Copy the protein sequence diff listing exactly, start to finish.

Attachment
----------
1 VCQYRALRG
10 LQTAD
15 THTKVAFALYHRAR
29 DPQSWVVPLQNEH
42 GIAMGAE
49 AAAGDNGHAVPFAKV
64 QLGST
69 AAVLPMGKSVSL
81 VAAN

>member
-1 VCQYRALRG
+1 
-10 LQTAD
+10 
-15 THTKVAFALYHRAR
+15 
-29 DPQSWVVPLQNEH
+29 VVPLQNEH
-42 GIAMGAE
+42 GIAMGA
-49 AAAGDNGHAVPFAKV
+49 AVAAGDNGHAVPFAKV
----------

1 VCQYRALRG
10 LQTAD
15 THTKVAFALYHRAR
29 DPQSWVVPLQNEH
42 GIAMGAE
49 AAAGDNGHAVPFAKV
64 QLGST
69 AAVLPMGKSVSL
81 VAAN

>member
-1 VCQYRALRG
+1 
-10 LQTAD
+10 
-15 THTKVAFALYHRAR
+15 
-29 DPQSWVVPLQNEH
+29 VVPLQNEH
-42 GIAMGAE
+42 GIAMGA
-49 AAAGDNGHAVPFAKV
+49 AVAAGDNGHAVPFAKV